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Use of Diatomaceous Earth for the Management of Stored Product Pests

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Abstract

Diatomaceous earth (DE) is almost pure amorphous silicon dioxide, made up of fossilised diatoms; it acts as an insecticide by absorption of epicuticular lipids and fatty acids, leading to desiccation in arthropods. Numerous DE formulations have been attempted for the management of stored-product pests with good results. DE is persistent in its action, poses few or no pest resistance problems, and it leaves no residue. The efficacy of DE is affected by factors such as its provenance, temperature, humidity and characteristics of target pests and substrate. Application of DE at currently recommended doses causes changes in bulk density of the grain; however, the use of enhanced DE formulations provides control at much lower doses. Therefore, new formulations of DEs usually include other low toxicity insecticides.
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Use of diatomaceous earth for the management of
stored-product pests
Mohd Abas Shaha & Akhtar Ali Khana
a Division of Entomology, Sher-e-Kashmir University of Agricultural Sciences and
Technology of Kashmir, Shalimar, Srinagar, India-190 025
Published online: 27 May 2014.
To cite this article: Mohd Abas Shah & Akhtar Ali Khan (2014) Use of diatomaceous earth for the management of stored-
product pests, International Journal of Pest Management, 60:2, 100-113, DOI: 10.1080/09670874.2014.918674
To link to this article: http://dx.doi.org/10.1080/09670874.2014.918674
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Use of diatomaceous earth for the management of stored-product pests
Mohd Abas Shah*and Akhtar Ali Khan
Division of Entomology, Sher-e-Kashmir University of Agricultural Sciences and Technology of Kashmir,
Shalimar, Srinagar, India-190 025
(Received 6 January 2014; final version received 27 March 2014)
Diatomaceous earth (DE) is almost pure amorphous silicon dioxide, made up of fossilised diatoms; it acts as an insecticide
by absorption of epicuticular lipids and fatty acids, leading to desiccation in arthropods. Numerous DE formulations have
been attempted for the management of stored-product pests with good results. DE is persistent in its action, poses few or
no pest resistance problems, and it leaves no residue. The efficacy of DE is affected by factors such as: its provenance,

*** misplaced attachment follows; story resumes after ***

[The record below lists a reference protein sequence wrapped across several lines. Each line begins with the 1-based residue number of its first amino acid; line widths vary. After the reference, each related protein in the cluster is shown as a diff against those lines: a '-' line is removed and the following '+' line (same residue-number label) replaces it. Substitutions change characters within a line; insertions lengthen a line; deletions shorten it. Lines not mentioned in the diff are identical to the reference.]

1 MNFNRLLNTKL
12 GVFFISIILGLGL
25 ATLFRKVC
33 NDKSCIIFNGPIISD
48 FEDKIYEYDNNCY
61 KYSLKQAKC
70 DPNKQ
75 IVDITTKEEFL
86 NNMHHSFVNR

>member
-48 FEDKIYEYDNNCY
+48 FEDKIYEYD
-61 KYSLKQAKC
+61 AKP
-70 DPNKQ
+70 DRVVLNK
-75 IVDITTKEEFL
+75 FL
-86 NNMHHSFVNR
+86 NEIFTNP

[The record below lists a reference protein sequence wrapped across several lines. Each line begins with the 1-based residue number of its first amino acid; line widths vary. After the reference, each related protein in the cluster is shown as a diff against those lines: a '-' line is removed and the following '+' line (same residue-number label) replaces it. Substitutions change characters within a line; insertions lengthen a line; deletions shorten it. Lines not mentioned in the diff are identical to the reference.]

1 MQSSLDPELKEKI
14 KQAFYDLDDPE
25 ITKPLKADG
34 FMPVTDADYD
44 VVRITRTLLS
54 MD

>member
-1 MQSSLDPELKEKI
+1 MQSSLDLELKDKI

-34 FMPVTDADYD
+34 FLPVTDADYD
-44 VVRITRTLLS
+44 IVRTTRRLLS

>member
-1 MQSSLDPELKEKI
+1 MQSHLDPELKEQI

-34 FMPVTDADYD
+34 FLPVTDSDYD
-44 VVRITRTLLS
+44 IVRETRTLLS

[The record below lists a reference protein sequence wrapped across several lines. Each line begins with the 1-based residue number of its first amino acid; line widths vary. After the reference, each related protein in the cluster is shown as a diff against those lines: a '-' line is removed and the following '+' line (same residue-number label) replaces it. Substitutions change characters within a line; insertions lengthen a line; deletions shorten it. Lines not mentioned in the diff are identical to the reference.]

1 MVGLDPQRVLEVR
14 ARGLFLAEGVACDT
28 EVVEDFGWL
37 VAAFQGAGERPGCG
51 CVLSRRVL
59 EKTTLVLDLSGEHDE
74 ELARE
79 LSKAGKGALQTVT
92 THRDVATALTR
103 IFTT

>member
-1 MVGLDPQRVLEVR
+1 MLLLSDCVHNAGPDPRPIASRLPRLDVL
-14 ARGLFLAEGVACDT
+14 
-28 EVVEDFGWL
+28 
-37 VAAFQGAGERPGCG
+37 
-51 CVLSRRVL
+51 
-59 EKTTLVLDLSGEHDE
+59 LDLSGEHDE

temperature, humidity and characteristics of target pests and substrate. Application of DE at currently recommended doses
causes changes in bulk density of the grain; however, the use of enhanced DE formulations provides control at much lower
doses. Therefore, new formulations of DEs usually include other low toxicity insecticides.
Keywords: diatoms; enhanced diatomaceous earth; epicuticular lipids; grain bulk density; resistance; storage losses;
stored-product pests
1. Introduction
Diatomaceous earth (DE) is an inert dust derived from
amorphous sediment and comprised of the fossilised carapa-
ces of unicellular algae. It is a light material with low den-
sity and its colour ranges from white to dark grey. It
consists of approximately 8093% silicon dioxide, the
remaining content comprising clay minerals, organic matter,
quartz, calcium and magnesium carbonate (Korunic 1998;
Stathers et al. 2004). DE insecticides are perceived as a
sound option for pest control in grain storage (Quarles
1992). They are both abrasive and slightly absorptive, and
the dust particles adhere to the insect’s cuticle and in doing
so remove the lipid monolayer, causing the insect to desic-
cate (Korunic 1998; Subramanyam and Roesli 2000).
About 1030% of grains produced worldwide are lost
every year due to stored-grain pests (Singh et al. 2009).
Residual insecticides are the most commonly used protec-
tants in stored grain against stored-product pests. These
insecticides are applied directly to the product and provide
protection against stored-grain pests as long as the insecti-
cidal effect persists (Arthur 1996). However, the use of
these protectants poses several drawbacks, as they are
generally toxic to mammals and leave residues in the
product; furthermore, many insect species are resistant to
some residual protectants (Arthur 1996). These limitations
have led researchers to evaluate the potential use of alter-
native control methods, such as botanicals, insect growth
regulators, biological control, microbial control, and inert
dusts. One of the most promising alternatives to contact
insecticides is the application of diatomaceous earths
(DEs). These dusts are applied directly to the grain, with-
out specialized equipment, using much the same technol-
ogy as that employed for residual insecticides. DEs have